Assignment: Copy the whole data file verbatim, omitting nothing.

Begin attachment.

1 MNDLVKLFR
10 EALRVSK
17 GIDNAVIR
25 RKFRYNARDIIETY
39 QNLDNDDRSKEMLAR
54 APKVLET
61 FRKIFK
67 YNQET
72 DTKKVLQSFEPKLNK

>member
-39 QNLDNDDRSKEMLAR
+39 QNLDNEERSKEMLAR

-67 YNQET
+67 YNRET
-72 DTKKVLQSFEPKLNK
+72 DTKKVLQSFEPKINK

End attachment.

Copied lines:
1 MNDLVKLFR
10 EALRVSK
17 GIDNAVIR
25 RKFRYNARDIIETY
39 QNLDNDDRSKEMLAR
54 APKVLET
61 FRKIFK
67 YNQET
72 DTKKVLQSFEPKLNK

>member
-39 QNLDNDDRSKEMLAR
+39 QNLDNEERSKEMLAR

-67 YNQET
+67 YNRET
-72 DTKKVLQSFEPKLNK
+72 DTKKVLQSFEPKINK